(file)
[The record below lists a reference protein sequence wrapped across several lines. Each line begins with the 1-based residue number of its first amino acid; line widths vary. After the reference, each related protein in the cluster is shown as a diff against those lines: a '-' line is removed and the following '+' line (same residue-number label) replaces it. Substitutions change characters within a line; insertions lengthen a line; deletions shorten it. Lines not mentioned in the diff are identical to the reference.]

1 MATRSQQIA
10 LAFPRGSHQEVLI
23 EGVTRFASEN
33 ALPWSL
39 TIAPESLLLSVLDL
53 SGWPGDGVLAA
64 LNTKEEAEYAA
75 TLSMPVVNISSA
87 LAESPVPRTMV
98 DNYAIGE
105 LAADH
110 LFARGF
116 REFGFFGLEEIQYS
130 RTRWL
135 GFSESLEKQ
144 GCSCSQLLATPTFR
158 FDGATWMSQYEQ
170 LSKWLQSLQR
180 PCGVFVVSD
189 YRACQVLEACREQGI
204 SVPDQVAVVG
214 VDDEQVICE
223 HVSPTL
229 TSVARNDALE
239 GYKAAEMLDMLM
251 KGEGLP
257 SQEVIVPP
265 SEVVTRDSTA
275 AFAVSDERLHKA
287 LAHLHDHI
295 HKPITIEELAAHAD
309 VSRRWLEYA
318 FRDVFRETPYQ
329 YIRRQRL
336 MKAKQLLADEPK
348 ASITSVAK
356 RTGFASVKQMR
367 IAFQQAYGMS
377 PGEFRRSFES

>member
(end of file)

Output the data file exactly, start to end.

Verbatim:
[The record below lists a reference protein sequence wrapped across several lines. Each line begins with the 1-based residue number of its first amino acid; line widths vary. After the reference, each related protein in the cluster is shown as a diff against those lines: a '-' line is removed and the following '+' line (same residue-number label) replaces it. Substitutions change characters within a line; insertions lengthen a line; deletions shorten it. Lines not mentioned in the diff are identical to the reference.]

1 MATRSQQIA
10 LAFPRGSHQEVLI
23 EGVTRFASEN
33 ALPWSL
39 TIAPESLLLSVLDL
53 SGWPGDGVLAA
64 LNTKEEAEYAA
75 TLSMPVVNISSA
87 LAESPVPRTMV
98 DNYAIGE
105 LAADH
110 LFARGF
116 REFGFFGLEEIQYS
130 RTRWL
135 GFSESLEKQ
144 GCSCSQLLATPTFR
158 FDGATWMSQYEQ
170 LSKWLQSLQR
180 PCGVFVVSD
189 YRACQVLEACREQGI
204 SVPDQVAVVG
214 VDDEQVICE
223 HVSPTL
229 TSVARNDALE
239 GYKAAEMLDMLM
251 KGEGLP
257 SQEVIVPP
265 SEVVTRDSTA
275 AFAVSDERLHKA
287 LAHLHDHI
295 HKPITIEELAAHAD
309 VSRRWLEYA
318 FRDVFRETPYQ
329 YIRRQRL
336 MKAKQLLADEPK
348 ASITSVAK
356 RTGFASVKQMR
367 IAFQQAYGMS
377 PGEFRRSFES

>member